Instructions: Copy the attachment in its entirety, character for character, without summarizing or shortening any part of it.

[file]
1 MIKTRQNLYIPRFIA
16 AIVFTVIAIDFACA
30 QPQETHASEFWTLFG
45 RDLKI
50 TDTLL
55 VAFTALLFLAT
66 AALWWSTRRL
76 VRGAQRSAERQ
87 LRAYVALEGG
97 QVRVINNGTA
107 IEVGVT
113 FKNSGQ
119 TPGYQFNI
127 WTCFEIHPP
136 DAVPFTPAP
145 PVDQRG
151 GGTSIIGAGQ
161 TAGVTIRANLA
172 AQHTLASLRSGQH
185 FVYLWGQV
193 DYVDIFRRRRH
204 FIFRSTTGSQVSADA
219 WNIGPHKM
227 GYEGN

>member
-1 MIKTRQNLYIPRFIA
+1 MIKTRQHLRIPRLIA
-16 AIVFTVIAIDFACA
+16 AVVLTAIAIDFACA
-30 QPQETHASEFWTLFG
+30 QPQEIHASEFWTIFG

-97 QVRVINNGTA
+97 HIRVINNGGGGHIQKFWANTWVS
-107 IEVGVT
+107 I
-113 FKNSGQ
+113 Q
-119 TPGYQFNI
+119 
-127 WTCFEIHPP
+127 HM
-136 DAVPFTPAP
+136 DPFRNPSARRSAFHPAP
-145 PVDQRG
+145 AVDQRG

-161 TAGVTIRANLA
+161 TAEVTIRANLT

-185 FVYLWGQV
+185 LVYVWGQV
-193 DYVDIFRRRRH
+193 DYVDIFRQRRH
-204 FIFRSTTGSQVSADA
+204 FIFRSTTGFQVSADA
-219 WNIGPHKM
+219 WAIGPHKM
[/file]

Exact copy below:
1 MIKTRQNLYIPRFIA
16 AIVFTVIAIDFACA
30 QPQETHASEFWTLFG
45 RDLKI
50 TDTLL
55 VAFTALLFLAT
66 AALWWSTRRL
76 VRGAQRSAERQ
87 LRAYVALEGG
97 QVRVINNGTA
107 IEVGVT
113 FKNSGQ
119 TPGYQFNI
127 WTCFEIHPP
136 DAVPFTPAP
145 PVDQRG
151 GGTSIIGAGQ
161 TAGVTIRANLA
172 AQHTLASLRSGQH
185 FVYLWGQV
193 DYVDIFRRRRH
204 FIFRSTTGSQVSADA
219 WNIGPHKM
227 GYEGN

>member
-1 MIKTRQNLYIPRFIA
+1 MIKTRQHLRIPRLIA
-16 AIVFTVIAIDFACA
+16 AVVLTAIAIDFACA
-30 QPQETHASEFWTLFG
+30 QPQEIHASEFWTIFG

-97 QVRVINNGTA
+97 HIRVINNGGGGHIQKFWANTWVS
-107 IEVGVT
+107 I
-113 FKNSGQ
+113 Q
-119 TPGYQFNI
+119 
-127 WTCFEIHPP
+127 HM
-136 DAVPFTPAP
+136 DPFRNPSARRSAFHPAP
-145 PVDQRG
+145 AVDQRG

-161 TAGVTIRANLA
+161 TAEVTIRANLT

-185 FVYLWGQV
+185 LVYVWGQV
-193 DYVDIFRRRRH
+193 DYVDIFRQRRH
-204 FIFRSTTGSQVSADA
+204 FIFRSTTGFQVSADA
-219 WNIGPHKM
+219 WAIGPHKM